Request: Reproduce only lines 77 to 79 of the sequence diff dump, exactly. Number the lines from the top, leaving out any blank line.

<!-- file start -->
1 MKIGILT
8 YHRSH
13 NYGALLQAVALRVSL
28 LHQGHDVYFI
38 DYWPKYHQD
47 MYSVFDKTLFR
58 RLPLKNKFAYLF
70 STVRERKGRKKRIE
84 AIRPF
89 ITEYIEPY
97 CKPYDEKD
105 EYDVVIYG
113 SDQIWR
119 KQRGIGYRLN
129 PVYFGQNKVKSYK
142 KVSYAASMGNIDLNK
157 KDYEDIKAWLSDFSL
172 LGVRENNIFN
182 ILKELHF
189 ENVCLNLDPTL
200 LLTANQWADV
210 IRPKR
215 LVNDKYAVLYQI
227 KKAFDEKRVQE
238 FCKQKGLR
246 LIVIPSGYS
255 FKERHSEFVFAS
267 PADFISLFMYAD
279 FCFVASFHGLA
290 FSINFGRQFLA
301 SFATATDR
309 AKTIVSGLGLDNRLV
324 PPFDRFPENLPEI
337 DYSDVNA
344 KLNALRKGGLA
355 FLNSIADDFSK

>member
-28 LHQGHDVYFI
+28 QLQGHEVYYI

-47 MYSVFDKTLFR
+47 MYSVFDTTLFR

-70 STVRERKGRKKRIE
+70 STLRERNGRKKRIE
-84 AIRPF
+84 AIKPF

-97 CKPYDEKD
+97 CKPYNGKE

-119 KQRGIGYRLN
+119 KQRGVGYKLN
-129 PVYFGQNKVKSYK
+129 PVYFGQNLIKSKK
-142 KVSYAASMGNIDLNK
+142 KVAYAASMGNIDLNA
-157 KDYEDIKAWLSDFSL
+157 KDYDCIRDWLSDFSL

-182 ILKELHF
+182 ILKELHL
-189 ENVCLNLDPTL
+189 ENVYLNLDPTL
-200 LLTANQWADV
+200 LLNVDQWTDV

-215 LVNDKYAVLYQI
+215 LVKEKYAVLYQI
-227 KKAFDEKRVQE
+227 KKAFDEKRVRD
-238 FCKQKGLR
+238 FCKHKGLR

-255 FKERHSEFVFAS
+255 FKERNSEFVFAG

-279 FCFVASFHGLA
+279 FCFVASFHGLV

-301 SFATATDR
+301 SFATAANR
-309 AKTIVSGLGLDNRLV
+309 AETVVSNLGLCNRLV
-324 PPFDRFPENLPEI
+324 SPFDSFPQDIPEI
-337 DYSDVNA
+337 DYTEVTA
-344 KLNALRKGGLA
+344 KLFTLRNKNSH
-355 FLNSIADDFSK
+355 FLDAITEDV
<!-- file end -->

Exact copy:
+324 SPFDSFPQDIPEI
-337 DYSDVNA
+337 DYTEVTA